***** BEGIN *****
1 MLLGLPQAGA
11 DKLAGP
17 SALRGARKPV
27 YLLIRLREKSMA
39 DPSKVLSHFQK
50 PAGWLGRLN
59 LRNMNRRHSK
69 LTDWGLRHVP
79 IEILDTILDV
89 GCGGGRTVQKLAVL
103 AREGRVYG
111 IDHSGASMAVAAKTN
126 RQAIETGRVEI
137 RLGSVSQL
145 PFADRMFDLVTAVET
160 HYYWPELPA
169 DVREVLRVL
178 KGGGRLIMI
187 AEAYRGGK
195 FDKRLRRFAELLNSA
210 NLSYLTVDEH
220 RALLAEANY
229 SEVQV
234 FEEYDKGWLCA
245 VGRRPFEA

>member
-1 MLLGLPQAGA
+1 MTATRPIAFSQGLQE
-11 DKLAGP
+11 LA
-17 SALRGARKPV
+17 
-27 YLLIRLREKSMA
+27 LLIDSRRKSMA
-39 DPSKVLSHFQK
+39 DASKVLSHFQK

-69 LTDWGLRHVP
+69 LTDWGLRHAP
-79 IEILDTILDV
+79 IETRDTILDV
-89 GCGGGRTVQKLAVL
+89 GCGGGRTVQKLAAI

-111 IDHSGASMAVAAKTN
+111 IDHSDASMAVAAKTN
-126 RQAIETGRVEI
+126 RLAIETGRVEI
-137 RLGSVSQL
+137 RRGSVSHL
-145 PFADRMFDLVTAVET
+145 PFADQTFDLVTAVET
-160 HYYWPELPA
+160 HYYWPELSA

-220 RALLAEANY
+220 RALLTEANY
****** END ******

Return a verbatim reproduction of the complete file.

1 MLLGLPQAGA
11 DKLAGP
17 SALRGARKPV
27 YLLIRLREKSMA
39 DPSKVLSHFQK
50 PAGWLGRLN
59 LRNMNRRHSK
69 LTDWGLRHVP
79 IEILDTILDV
89 GCGGGRTVQKLAVL
103 AREGRVYG
111 IDHSGASMAVAAKTN
126 RQAIETGRVEI
137 RLGSVSQL
145 PFADRMFDLVTAVET
160 HYYWPELPA
169 DVREVLRVL
178 KGGGRLIMI
187 AEAYRGGK
195 FDKRLRRFAELLNSA
210 NLSYLTVDEH
220 RALLAEANY
229 SEVQV
234 FEEYDKGWLCA
245 VGRRPFEA

>member
-1 MLLGLPQAGA
+1 MTATRPIAFSQGLQE
-11 DKLAGP
+11 LA
-17 SALRGARKPV
+17 
-27 YLLIRLREKSMA
+27 LLIDSRRKSMA
-39 DPSKVLSHFQK
+39 DASKVLSHFQK

-69 LTDWGLRHVP
+69 LTDWGLRHAP
-79 IEILDTILDV
+79 IETRDTILDV
-89 GCGGGRTVQKLAVL
+89 GCGGGRTVQKLAAI

-111 IDHSGASMAVAAKTN
+111 IDHSDASMAVAAKTN
-126 RQAIETGRVEI
+126 RLAIETGRVEI
-137 RLGSVSQL
+137 RRGSVSHL
-145 PFADRMFDLVTAVET
+145 PFADQTFDLVTAVET
-160 HYYWPELPA
+160 HYYWPELSA

-220 RALLAEANY
+220 RALLTEANY